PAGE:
The exhibition will be on view at the Museum with the annual Student Exhibition; Campos will lead art workshops with students and community groups at the Museum, and give a public talk on Friday, March 17, 6pm


Jose Campos with figures from Chisme, Studio Lenca & WeCount! Photo: Fountainhead Arts.


WATER MILL, NY 2/16/2023—The Parrish Art Museum announces a recent gift from Mario Cader-Frech of Chisme: an installation of 15 woodcut figures of Latin migrant workers by Salvadoran artist Jose Campos, aka Studio Lenca, on view from March 12 – April 16, 2023. Cader-Frech founded Y.ES Contemporary, whose mission is to create opportunities for outstanding Salvadoran contemporary artists to advance their artistic practice and engage with artists, curators, collectors, gallerists, and the media within and outside El Salvador. Cader-Frech offered the works to the Museum with the goal of augmenting the roster of Latin-American artists in the Parrish permanent collection.


“We are thrilled to receive this important gift Mario Cader-Frech and honored to have Studio Lenca a part of the Museum’s collection,” said Executive Director Monica Ramirez-Montagut. “This marks the very beginning of partnering with Y.ES Contemporary in an effort to showcase more artists from Central America, and El Salvador in particular, at the Parrish. The population of the Suffolk County is more than 20% Hispanic/Latin, and the Museum is committed to having all communities represented in our collection and our programs.”



One side of the life-size cutouts in Chisme (“Gossip”) features Campos’ depictions of the migrant workers, now reimagined as monumental, joyful figures dressed in canary yellow, tangerine, or neon pink and sporting extravagant hats. Rather than toiling in obscurity, they purposefully take up space, standing with dignity and meeting the viewer eye-to-eye. Campos then completed the project in partnership with WeCount!, a membership-led organization of low-wage immigrant workers in South Florida who were invited to draw plants, trees, and seeds on the back of the figures, thereby bringing their lives and stories to light.

With this approach, Campos upends traditional roles by bringing typically ignored, overlooked individuals to the forefront: The figures in Chismerepresent the antithesis of those resigned to live hidden from view due to forced assimilation or concern for personal safety.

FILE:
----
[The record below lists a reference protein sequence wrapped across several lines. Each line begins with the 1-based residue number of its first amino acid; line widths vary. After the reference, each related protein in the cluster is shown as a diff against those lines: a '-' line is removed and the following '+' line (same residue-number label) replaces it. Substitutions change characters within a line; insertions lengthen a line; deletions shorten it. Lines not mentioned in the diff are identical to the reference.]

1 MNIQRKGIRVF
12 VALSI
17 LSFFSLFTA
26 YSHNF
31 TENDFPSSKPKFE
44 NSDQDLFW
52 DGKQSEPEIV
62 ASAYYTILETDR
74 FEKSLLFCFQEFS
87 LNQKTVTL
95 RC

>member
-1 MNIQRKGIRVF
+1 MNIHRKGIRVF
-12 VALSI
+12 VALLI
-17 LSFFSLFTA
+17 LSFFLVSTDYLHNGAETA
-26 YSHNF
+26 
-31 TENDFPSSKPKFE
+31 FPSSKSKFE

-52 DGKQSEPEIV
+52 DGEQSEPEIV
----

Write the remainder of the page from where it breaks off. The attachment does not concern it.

Studio Lenca & WeCount!, Chisme, installation view, 2022. Oil, acrylic, and graphite on board, Variable dimensions., 2022.  


On Friday, March 17, 6pm, the Museum is hosting the artist in a public program where he will discuss Chisme and share his experiences as an immigrant and artist. From March 15–19, Campos will join Parrish educators in leading a series of workshops for students from local middle and high schools, and families from community organizations including Project MOST and Whalebone Village.


Jose Campos (aka Studio Lenca)

Jose Campos spent his early years in a corrugated metal shelter in Santiago Nonualco, El Salvador. Displaced as a consequence of El Salvador’s violent civil war, he is unsure of his official date of birth and family history. Among the first waves of child migrants moving to the U.S., Campos travelled illegally overland with his mother in hopes of joining his father and ultimately living as ‘illegal aliens,’ working as domestics and laborers with no fixed address.

His preferred artist name, Studio Lenca, refers first to the studio as a space for experimentation and laboratory for practice. Lenca refers to of an indigenous people from El Salvador and central Honduras. In his work, Campos uses his work to address his own sense of belonging and defy the narrative surrounding his Latin community, manipulating and recalibrating visibly Latin cues to create a joyful world for an imagined flourishing existence. Collaged sorpresa wrappers, colones, cargo sacks, and indigo paste are used as triggers for collective re-imagining.


Jose Campos, aka Studio Lenca. Photo: Marc Hibbert 


Campos has studied Art and Design and has an MA in Arts & Learning from Goldsmiths University of London; and an MA in Contemporary Dance from Contemporary Dance School.


Selected Solo Exhibitions: A Losing Game, Soho Revue, London (2022); The Journey Becomes You, Artual Gallery, Beirut (2022); I’m working on leaving, Tang Contemporary, Seoul (2022); When Home Won’t Let You Stay, Berlin Art Weekend, Berlin (2022); The Dreamers, Foundry, Dubai (2022); The Invisibles, Sierra Metro, Edinburgh Art Festival, Edinburgh (2022) 


Y.ES Contemporary

Y.ES Contemporary is an art program supporting artists from MesoAmerica

and is an initiative of The Robert S. Wennett and Mario Cader-Frech Foundation


Inspired by the natural setting and artistic life of Long Island’s East End, the Parrish Art Museum illuminates the creative process and how art and artists transform our experiences and understanding of the world and how we live in it. The Museum fosters connections among individuals, art, and artists through care and interpretation of the collection, presentation of exhibitions, publications, educational initiatives, programs, and artists-in residence. The Parrish is a center for cultural engagement, an inspiration and destination for the region, the nation, and the world.




AAQ / Resource: Ben Krupinski Builder